Tom Davis, an alum of the earliest Saturday Night Live classes and a neighbor here on Bell’s Pond Road, has died after a struggle of several years with cancer. He had a wicked sense of humor about even that, recommending his illness as a weight loss regimen; after his initial bout, I hardly recognized him in his usual spot at Swoon. Tom held on for so long, and seemed so well-adjusted to his fate, that it feels that much more surprising that the death he anticipated really did overtake him.
He did an installation last year in Maximillian Goldfarb’s revolving window gallery in Hudson's 300 block, consisting of objects he’d salvaged from the Taghkanic Creek. The Creek passes by his somewhat ramshackle house—on whose lawn a gold Grand Marquis has sat most days, like the embodiment of some inside, sardonic but jovial joke. Tom managed to be easygoing even at his most absurdly cynical moments. His text for the installation is required reading:
As an old-school Malthusian liberal, I’ve always believed that the source of all mankind’s problems is overpopulation. I’m finally going to do something about it.
One of the pleasures of living Upstate is getting to know people like Tom as people, at a distance from their fame. We’d shared space at various local bars for a long time before I cottoned to the fact that this guy was the other half of Al Franken’s team, or that he played one of the goofball workers on the train in Trading Places, among many other classic scenes he acted in or scripted.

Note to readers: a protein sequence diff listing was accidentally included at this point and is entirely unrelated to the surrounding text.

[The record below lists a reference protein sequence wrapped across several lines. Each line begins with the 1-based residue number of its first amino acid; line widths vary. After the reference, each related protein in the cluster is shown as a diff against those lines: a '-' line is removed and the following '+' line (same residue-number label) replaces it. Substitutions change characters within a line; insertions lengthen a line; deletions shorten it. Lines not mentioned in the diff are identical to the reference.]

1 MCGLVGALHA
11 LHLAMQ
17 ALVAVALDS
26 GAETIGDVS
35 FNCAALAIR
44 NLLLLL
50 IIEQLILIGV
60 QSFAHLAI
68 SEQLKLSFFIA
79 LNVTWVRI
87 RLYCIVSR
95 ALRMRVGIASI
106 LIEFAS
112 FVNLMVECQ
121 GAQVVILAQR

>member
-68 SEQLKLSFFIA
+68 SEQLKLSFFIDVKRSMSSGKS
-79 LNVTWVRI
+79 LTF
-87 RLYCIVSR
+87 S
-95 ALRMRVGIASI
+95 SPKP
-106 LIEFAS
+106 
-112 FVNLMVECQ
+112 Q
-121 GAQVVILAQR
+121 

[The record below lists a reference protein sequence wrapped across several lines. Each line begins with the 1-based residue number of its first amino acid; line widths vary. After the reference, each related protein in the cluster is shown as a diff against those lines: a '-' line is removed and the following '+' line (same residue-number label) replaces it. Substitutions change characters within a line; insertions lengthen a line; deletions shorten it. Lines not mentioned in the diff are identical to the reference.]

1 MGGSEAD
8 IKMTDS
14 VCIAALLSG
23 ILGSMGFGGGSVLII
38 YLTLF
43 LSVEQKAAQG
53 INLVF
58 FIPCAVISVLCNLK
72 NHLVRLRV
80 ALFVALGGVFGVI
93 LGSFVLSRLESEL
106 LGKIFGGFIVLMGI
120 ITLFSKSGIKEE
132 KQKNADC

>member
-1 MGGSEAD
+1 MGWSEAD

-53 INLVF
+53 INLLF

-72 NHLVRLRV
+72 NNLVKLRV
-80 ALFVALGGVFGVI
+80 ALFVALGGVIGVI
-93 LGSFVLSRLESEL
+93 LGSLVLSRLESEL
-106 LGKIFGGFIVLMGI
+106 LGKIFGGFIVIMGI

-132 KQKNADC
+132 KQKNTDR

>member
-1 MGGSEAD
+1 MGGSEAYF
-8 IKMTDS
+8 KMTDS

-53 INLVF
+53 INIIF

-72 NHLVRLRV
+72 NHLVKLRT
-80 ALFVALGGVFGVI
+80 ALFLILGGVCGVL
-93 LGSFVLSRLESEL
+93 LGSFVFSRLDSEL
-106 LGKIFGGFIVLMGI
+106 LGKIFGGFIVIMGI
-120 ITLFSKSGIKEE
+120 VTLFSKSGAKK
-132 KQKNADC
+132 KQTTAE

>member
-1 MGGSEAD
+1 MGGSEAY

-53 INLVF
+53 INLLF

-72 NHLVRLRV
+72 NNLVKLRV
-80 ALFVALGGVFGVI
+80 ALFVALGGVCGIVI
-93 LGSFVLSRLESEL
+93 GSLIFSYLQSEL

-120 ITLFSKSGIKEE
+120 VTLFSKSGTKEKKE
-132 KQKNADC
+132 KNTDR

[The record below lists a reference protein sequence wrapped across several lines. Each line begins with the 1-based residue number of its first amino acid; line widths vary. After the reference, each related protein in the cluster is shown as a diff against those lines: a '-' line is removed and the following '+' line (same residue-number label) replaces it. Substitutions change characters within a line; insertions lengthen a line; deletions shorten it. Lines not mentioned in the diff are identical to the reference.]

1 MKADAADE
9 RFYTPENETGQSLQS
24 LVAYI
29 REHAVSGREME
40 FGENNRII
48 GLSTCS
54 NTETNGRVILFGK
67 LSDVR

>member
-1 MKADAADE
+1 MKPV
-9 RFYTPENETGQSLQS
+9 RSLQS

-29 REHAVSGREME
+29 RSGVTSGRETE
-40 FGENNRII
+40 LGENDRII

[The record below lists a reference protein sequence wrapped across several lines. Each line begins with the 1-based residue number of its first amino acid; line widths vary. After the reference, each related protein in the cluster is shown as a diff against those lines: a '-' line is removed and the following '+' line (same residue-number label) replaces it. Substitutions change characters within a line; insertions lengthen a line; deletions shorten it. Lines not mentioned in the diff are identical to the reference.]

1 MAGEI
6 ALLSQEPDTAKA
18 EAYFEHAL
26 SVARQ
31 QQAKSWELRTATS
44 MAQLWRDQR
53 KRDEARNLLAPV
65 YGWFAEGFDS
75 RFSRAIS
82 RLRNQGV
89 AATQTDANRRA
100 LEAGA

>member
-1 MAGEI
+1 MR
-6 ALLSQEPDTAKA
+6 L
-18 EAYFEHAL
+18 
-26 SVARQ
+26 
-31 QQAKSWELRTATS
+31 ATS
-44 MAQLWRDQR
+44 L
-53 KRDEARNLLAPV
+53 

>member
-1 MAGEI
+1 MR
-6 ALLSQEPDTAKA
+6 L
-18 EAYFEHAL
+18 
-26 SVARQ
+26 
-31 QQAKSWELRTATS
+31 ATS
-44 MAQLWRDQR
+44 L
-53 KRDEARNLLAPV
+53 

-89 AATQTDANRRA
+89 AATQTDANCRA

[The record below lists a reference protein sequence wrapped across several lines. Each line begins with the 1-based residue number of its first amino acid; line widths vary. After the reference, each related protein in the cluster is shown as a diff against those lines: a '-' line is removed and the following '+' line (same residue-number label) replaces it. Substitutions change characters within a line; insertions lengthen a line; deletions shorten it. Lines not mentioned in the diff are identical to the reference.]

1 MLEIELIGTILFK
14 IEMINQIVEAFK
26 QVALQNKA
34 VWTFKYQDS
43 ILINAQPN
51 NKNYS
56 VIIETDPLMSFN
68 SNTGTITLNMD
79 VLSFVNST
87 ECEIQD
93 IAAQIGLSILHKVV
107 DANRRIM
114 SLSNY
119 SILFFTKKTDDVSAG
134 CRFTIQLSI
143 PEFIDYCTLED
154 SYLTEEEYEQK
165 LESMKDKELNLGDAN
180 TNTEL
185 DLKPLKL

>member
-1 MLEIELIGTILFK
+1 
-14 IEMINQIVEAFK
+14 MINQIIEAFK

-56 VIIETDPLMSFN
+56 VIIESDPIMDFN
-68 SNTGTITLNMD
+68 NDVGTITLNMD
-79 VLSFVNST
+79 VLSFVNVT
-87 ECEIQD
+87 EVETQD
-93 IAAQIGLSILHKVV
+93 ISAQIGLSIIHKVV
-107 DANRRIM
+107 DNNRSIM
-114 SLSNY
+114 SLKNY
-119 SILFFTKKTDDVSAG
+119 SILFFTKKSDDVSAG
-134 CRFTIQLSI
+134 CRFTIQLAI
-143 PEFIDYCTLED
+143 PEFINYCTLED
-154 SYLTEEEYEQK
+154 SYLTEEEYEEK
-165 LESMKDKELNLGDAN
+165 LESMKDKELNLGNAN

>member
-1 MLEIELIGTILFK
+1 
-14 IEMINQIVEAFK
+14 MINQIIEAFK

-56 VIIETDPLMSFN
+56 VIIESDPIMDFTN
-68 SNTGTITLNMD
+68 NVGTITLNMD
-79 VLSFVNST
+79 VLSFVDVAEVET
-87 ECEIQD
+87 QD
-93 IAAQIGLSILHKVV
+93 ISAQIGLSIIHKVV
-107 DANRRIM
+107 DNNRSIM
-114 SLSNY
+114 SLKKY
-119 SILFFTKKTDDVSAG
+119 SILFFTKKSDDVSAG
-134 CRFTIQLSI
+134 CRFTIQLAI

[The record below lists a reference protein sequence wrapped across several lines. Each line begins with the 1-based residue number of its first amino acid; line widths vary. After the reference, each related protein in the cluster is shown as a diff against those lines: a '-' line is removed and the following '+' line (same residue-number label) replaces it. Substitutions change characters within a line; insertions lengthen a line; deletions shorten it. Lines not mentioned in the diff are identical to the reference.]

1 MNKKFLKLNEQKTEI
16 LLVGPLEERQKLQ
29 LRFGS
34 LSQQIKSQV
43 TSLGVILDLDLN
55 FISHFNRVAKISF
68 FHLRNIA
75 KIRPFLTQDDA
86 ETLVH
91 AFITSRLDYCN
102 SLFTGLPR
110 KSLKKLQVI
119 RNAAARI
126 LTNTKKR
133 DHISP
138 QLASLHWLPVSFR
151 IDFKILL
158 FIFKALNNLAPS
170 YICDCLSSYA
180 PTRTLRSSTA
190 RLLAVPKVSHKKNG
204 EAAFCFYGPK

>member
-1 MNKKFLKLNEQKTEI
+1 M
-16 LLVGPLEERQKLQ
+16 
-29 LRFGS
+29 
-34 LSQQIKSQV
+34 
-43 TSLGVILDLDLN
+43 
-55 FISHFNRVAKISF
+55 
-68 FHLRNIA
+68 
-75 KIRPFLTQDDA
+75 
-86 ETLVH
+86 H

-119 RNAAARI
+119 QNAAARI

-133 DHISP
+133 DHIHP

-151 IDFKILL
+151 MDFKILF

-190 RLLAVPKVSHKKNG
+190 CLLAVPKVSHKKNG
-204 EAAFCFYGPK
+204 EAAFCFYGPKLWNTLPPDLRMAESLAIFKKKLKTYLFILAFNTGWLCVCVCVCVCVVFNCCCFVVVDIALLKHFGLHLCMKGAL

My last chat with him was at a local sushi place, debating whether it was worse to grow up as a Vikings or a Red Sox fan. I’ll remember in particular Tom’s nasal yet rotund conversational voice, which added that much more wry force to his understated wit. Tom could look up and say “it’s raining,” and it would come out funny.
Once again, a proposal has been floated in Hudson to put parking meters on the lower blocks of Warren Street, i.e. below 3rd. According to a Register-Star’s account today, this would rake in between $25K and $27K in revenue annually.
Let's be generous, and round that revenue up to $30,000. To put that (piddly) amount in perspective in relation of the City’s (giant) 2012 budget:
That’s just 3/5th of 1% (.006) if computed as a percentage of Hudson's $4,687,618 tax levy;
That’s just 3/10ths of 1% (.003) if computed as a percentage of Hudson's $9,651,173 in general fund appropriations.
And that's just 1/4 of 1% (.0025) if computed as a percentage of Hudson's $12,122,801 in total expenses.
Any way you slice it, the savings would be invisible (a lot less than 1%) to pretty much every taxpayer.
And even in a highly-unlikely best-case scenario, in which the entire $30,000 gets applied directly to reduce peoples' tax burden, an average person paying $2,500 in property taxes would save a grand total of $15 a year. If instead, the amount were subsumed into the entire appropriations or expenditures, the personal savings might be more in the $4-$8 range. With that kind of cash, one maybe could afford lunch once a year at Applebee's in Greenport, where parking is free.
Unfortunately, even after paying off the installation costs within 6-12 months, the external costs of metering would likely erase any such savings by causing some area residents to shop less in town, and causing more casual visitors to vow not to come back to Hudson again because they got a ticket.
Meter advocates tend to argue (often without any supporting data) that metering results in more turnover of parking spaces, deterring people from parking in the same spot all day. But at 25 cents per hour, many can easily afford to stay in the same spot all day anyway, or just pay the ticket: the marginal difference between 8 hours at 25 cents and a $6 ticket is all of $4. Unless Hudson begins chalking tires to prevent people buying more than 2 hours at a time, ticketing only really affects those least able to afford parking, and those easily ticked off by tickets.